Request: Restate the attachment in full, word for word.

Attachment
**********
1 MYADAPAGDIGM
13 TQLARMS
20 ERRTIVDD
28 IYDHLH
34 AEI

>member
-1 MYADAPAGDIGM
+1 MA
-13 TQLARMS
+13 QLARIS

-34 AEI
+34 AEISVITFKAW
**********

1 MYADAPAGDIGM
13 TQLARMS
20 ERRTIVDD
28 IYDHLH
34 AEI

>member
-1 MYADAPAGDIGM
+1 MA
-13 TQLARMS
+13 QLARIS

-34 AEI
+34 AEISVITFKAW